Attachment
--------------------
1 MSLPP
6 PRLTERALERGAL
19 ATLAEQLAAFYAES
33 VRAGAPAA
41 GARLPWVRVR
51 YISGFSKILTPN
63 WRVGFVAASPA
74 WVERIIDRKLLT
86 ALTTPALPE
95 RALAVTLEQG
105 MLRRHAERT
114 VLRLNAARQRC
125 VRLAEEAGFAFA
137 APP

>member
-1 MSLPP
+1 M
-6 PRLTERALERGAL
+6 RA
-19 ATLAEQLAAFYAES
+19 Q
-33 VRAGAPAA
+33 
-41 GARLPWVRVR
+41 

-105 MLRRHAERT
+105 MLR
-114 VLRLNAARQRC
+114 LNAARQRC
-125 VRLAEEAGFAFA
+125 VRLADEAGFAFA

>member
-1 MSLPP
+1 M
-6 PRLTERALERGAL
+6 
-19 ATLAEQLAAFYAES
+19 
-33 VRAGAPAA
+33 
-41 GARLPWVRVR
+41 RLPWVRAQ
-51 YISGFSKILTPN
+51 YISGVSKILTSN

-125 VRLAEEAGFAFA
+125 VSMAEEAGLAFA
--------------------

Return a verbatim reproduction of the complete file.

1 MSLPP
6 PRLTERALERGAL
19 ATLAEQLAAFYAES
33 VRAGAPAA
41 GARLPWVRVR
51 YISGFSKILTPN
63 WRVGFVAASPA
74 WVERIIDRKLLT
86 ALTTPALPE
95 RALAVTLEQG
105 MLRRHAERT
114 VLRLNAARQRC
125 VRLAEEAGFAFA
137 APP

>member
-1 MSLPP
+1 M
-6 PRLTERALERGAL
+6 RA
-19 ATLAEQLAAFYAES
+19 Q
-33 VRAGAPAA
+33 
-41 GARLPWVRVR
+41 

-105 MLRRHAERT
+105 MLR
-114 VLRLNAARQRC
+114 LNAARQRC
-125 VRLAEEAGFAFA
+125 VRLADEAGFAFA

>member
-1 MSLPP
+1 M
-6 PRLTERALERGAL
+6 
-19 ATLAEQLAAFYAES
+19 
-33 VRAGAPAA
+33 
-41 GARLPWVRVR
+41 RLPWVRAQ
-51 YISGFSKILTPN
+51 YISGVSKILTSN

-125 VRLAEEAGFAFA
+125 VSMAEEAGLAFA